Home Life History History: Plain Dealing has an apron party

History: Plain Dealing has an apron party

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The big success of a Plain Dealing apron party was announced in the June 10, 1926 issue of the Bossier Banner.

“The apron party at the Methodist Church Tuesday night, sponsored by the Woman’s Missionary Society for the purpose of raising funds for the [purpose] of buying seats for their handsome brick church recently completed, was a complete success from every angle.  The following program was rendered:”

Song—Mesdames Kidd and Palmer, Piano reading—Louise Nuckolls, Pageant—The Waiting Guest, Missionary Society.”

“After the completion of the program the guests were invited out on the spacious lawn where the Plain Dealing ‘kitchen band’, trained by Mrs. M. M. Ward, equipped with every kind of kitchen utensil—one of the performers using a large wash tub, and you can imagine what sort of music was furnished.  It was evidently good, for the band was recalled and they even put a little more ‘pep’ in their second appearance.”

“The next was a pie-eating contest [in which] Carl Flaitt and Harold Purcell toed the line, Messrs. Ben Turnley, Clyde Allums and R. C. Purcell, acting as judges.  The pies were handed to each contestant and instructions given to commence after the counting of three.  Harold evidently hadn’t been to a picnic during the day and no doubt thought this was the last chance of the season, and while Carl seemed to think, from his actions, that the pie was like those ‘mama used to make’ he was a loser as decided by the judges.”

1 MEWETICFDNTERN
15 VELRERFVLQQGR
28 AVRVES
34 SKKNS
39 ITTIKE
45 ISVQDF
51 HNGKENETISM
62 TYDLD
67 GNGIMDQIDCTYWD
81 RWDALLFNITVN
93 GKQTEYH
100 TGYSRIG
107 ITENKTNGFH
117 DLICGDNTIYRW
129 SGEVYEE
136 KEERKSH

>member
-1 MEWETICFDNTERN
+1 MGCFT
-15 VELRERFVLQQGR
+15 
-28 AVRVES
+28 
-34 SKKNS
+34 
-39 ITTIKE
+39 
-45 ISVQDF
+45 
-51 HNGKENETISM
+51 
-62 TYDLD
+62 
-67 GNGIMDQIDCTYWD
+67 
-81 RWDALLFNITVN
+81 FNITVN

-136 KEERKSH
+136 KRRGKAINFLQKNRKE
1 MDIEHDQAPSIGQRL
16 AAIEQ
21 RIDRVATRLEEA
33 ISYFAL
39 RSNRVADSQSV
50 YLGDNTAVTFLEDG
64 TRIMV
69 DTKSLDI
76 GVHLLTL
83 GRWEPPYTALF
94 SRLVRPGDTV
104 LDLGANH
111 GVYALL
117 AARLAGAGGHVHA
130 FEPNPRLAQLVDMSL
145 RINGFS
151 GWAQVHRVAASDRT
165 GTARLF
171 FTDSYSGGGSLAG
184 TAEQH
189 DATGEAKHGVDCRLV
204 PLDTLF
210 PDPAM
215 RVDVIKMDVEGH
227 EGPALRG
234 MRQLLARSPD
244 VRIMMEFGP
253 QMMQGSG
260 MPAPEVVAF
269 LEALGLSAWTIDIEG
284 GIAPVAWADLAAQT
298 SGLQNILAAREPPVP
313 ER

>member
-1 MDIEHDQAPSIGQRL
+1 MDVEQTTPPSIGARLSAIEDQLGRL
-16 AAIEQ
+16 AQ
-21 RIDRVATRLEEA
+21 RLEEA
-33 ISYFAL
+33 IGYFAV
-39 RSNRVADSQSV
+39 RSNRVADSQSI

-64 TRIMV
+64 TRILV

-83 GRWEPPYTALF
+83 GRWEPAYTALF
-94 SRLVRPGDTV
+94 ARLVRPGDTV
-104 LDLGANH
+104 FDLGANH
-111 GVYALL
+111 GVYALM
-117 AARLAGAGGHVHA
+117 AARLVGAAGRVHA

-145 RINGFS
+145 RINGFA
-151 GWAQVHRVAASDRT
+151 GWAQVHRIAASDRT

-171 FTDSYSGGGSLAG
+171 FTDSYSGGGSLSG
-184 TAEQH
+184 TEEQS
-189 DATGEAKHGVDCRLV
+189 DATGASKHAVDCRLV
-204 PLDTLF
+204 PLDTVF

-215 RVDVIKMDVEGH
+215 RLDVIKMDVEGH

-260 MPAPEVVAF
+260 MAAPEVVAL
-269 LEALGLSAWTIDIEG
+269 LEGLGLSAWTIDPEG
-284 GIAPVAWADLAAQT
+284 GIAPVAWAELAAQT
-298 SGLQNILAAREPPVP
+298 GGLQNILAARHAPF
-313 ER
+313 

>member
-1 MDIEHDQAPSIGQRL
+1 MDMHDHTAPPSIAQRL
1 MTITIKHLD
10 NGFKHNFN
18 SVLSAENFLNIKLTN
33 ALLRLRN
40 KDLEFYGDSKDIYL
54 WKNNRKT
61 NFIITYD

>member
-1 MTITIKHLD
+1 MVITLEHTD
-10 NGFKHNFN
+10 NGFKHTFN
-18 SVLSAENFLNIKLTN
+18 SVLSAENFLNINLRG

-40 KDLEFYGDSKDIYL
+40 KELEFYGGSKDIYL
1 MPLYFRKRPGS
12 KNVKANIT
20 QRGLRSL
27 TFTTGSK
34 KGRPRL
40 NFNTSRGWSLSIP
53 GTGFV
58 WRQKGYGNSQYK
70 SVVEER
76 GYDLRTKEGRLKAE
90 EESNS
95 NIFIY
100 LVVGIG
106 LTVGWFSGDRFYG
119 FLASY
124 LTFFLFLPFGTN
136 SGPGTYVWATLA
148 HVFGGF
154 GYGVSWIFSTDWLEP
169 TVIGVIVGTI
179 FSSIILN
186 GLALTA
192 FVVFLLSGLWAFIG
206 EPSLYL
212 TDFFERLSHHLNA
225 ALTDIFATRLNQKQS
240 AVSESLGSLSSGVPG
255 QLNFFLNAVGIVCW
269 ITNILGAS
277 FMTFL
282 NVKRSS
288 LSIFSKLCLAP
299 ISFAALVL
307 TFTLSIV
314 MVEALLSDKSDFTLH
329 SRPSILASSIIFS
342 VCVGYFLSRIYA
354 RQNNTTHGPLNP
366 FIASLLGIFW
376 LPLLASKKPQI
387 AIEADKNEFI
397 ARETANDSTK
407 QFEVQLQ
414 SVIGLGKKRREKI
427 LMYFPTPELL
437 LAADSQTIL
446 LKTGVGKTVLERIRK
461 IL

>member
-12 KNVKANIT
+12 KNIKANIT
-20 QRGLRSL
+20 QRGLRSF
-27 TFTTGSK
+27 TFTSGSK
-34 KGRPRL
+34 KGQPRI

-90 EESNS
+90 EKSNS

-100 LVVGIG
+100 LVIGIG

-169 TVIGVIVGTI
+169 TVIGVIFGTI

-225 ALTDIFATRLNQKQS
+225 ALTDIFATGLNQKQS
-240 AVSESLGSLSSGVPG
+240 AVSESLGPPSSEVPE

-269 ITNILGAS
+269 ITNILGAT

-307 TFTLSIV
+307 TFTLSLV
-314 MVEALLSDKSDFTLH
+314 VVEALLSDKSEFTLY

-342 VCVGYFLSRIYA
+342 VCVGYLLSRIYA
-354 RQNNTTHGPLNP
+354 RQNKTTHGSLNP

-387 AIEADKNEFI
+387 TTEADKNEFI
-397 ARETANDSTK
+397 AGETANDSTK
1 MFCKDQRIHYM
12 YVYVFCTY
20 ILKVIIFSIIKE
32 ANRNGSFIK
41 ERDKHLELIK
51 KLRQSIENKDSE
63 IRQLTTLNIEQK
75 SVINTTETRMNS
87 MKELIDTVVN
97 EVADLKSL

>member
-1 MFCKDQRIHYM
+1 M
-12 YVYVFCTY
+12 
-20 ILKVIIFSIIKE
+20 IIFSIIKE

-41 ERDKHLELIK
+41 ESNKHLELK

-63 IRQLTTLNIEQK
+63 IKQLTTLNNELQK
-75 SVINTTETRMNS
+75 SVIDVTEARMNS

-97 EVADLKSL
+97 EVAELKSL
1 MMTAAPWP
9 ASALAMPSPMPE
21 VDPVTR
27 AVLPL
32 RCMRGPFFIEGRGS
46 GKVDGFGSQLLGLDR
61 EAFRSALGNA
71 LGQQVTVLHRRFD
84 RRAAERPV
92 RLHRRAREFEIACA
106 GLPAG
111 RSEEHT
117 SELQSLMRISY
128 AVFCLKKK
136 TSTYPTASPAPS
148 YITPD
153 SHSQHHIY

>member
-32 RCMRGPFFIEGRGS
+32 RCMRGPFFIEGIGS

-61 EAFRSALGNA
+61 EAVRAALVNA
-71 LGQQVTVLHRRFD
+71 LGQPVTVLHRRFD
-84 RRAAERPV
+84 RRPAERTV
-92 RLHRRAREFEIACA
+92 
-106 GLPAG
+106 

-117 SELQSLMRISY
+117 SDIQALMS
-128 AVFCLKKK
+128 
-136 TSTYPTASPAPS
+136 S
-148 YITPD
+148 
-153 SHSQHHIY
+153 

“Refreshments consisting of cake and punch were then served to the waiting throngs, showing, no doubt to the waiters, that several of the audience hadn’t attended a picnic during the day.”

“The aprons, with pockets, one having been furnished each guest were then gathered up and the enclosures [in the pockets] taken out and counted, and that’s where the friends of the church scored.  There was more than $240 gathered into aid on the purchase of the seats and money still coming in.”

“Thus passed off a pleasant fete, greatly enjoyed by every one present.”

Bossier Parish Library has a collection of aprons and photographs of people wearing aprons.  Visit us to see them or look at them in our online database www.bossierlibrary.org  Collections Database.

Ann Middleton is Director of the Bossier Parish Library Historical Center. She can be reached at (318) 746-7717 or by e-mail at amiddlet@state.lib.la.us